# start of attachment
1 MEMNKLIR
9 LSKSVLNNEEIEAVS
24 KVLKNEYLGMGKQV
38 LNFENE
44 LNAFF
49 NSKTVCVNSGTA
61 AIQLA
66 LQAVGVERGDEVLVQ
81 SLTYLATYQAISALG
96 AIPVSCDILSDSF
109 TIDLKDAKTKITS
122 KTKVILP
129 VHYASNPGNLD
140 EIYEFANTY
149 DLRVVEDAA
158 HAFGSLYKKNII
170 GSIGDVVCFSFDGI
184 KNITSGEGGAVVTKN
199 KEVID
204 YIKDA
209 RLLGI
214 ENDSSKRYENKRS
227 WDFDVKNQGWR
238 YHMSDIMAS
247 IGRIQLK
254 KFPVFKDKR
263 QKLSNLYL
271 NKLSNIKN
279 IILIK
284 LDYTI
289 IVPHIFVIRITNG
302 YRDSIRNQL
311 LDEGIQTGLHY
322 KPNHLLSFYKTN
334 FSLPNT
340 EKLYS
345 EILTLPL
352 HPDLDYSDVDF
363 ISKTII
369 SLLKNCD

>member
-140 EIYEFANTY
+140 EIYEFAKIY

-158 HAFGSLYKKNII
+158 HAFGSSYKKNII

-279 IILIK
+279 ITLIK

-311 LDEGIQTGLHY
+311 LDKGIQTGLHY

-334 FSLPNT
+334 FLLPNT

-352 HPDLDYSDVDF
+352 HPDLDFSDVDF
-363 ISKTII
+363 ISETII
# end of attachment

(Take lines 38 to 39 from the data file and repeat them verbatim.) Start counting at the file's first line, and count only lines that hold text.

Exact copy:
352 HPDLDYSDVDF
363 ISKTII